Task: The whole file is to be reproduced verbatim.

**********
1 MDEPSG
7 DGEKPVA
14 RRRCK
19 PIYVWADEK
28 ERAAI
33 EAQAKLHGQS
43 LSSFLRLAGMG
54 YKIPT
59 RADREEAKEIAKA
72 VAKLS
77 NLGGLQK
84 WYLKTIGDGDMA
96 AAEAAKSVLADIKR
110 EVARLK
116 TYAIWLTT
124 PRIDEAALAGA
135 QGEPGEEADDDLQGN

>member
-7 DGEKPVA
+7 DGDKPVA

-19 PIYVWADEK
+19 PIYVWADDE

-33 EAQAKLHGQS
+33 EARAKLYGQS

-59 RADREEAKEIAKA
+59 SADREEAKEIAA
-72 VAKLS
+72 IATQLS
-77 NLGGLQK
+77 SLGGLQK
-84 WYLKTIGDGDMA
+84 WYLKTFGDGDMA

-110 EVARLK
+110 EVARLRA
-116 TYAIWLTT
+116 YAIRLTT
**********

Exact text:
1 MDEPSG
7 DGEKPVA
14 RRRCK
19 PIYVWADEK
28 ERAAI
33 EAQAKLHGQS
43 LSSFLRLAGMG
54 YKIPT
59 RADREEAKEIAKA
72 VAKLS
77 NLGGLQK
84 WYLKTIGDGDMA
96 AAEAAKSVLADIKR
110 EVARLK
116 TYAIWLTT
124 PRIDEAALAGA
135 QGEPGEEADDDLQGN

>member
-7 DGEKPVA
+7 DGDKPVA

-19 PIYVWADEK
+19 PIYVWADDE

-33 EAQAKLHGQS
+33 EARAKLYGQS

-59 RADREEAKEIAKA
+59 SADREEAKEIAA
-72 VAKLS
+72 IATQLS
-77 NLGGLQK
+77 SLGGLQK
-84 WYLKTIGDGDMA
+84 WYLKTFGDGDMA

-110 EVARLK
+110 EVARLRA
-116 TYAIWLTT
+116 YAIRLTT